Remembering Hanifah Muhammad

Special project highlights admiration of teacher

Current and former students, along with staff, at the Center for Career Services, found a unique way to spread a message of appreciation and support following the death of a beloved teacher.

Late last year, veteran EMS teacher Hanifah Muhammad passed away. The news came as a shock to her students and those who knew her all around campus.

Center for Career Services Director Dahlia Jackson had hoped to plan an in-person campus memorial service. Due to COVID-19 restrictions, a committee working to plan the event considered a virtual one before opting to create a video.

"Many staff members worked behind the scenes to make the remembrance happen," Ms. Jackson said.

TV/Video Production and Sound Production students worked with EMS students to allow the latter to share their thoughts about their teacher through a special video project. Gathering in twos or threes in the on-campus studio, students talked about their former teacher and what she meant to them. The video also includes a moment when Social Worker and friend Eileen Yip shares an album that staff and students put together and later shared with Ms. Muhammad’s family. The video ends with Ms. Jackson reciting the poem “Phenomenal Woman” by Maya Angelou.

The result of the students’ hard work is a video titled “Hanifah Muhammad: A Remembrance.”

“We wanted to make it a safe environment where students could mourn and find peace,” Sound Production teacher Sean Harty said. “We rallied our team to be sensitive and caring. I think our students did an important job in understanding this.”

It is not always easy for teens to share their personal feelings, especially in front of other teens they may not know.

Mr. Harty gave students Desmond Washington and Gabriel Cedeno credit for the way they treated the mourning students with respect and sensitivity.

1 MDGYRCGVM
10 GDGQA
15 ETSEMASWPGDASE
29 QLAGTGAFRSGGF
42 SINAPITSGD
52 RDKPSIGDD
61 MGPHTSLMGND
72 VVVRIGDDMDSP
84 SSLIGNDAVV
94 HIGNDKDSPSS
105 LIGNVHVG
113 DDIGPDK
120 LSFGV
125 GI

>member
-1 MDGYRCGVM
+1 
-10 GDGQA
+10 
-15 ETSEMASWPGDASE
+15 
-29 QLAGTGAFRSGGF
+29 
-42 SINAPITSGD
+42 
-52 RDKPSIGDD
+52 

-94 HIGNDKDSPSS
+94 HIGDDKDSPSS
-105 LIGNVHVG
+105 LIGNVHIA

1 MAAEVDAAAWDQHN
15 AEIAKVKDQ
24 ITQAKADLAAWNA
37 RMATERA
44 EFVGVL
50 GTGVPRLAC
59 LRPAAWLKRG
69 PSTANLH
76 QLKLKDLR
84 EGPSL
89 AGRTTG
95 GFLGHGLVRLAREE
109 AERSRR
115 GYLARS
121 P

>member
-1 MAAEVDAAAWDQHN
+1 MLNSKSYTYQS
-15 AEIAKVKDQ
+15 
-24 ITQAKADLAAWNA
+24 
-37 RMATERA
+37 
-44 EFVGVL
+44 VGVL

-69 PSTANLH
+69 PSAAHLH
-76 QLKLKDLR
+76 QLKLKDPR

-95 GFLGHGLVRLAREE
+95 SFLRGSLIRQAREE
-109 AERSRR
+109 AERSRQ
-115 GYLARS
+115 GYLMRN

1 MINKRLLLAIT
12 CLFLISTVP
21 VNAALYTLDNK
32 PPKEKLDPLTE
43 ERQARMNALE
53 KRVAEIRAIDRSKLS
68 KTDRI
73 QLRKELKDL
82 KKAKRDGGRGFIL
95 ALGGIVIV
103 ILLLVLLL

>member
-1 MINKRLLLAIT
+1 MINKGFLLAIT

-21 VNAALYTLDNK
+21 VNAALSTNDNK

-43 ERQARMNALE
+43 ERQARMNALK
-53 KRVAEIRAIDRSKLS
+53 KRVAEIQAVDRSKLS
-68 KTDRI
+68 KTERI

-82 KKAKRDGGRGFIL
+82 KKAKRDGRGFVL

Once students felt comfortable in the studio environment and understood how the recording would go, they were able to relax and feel supported. The studio was closed to other students. Only those who were speaking, and limited television and sound production students, were allowed in the studio while material during recording.

“We had to do it in one take, we didn’t want it to feel scripted. It needed to be real,” Mr. Harty said.The result is a heartfelt sharing of the impact Ms. Muhammad had on the lives of her students.

“I just wanted to let her know how much I miss her and how much she meant to me,” shared one student.

“She was a great person, a great mentor and friend. I will definitely miss her forever,” recalled another student.

“We’ll make her proud,” said another.

“Her safe environment truly showed us how much she cared for us and how much she loved us,” another students said.

“She always said step out of your comfort zone. That’s what I did,” added another student.

“I was honored we could bring some comfort and honor to Hanifah’s passing, students, staff and family,” Television Production teacher Mike May said. “Rarely do we have to do something with such a sensitive topic. It’s a lot to ask for the students to be involved in such a project.”

Television Production students Harley Fernandes, Brandon Perez, Christian Fernandez and Anthony Berrio were actively involved.

Mr. May is especially proud of how his students balanced their professional work of recording and editing the video together with the layer of sensitivity they showed.

“You want to give respect to the sensitive nature of what we are doing,” he said. “It’s a good lesson to demonstrate to them how emotion plays a heavy factor in everything we do.”

Visit the Career Services YouTube channel here to view the memorial.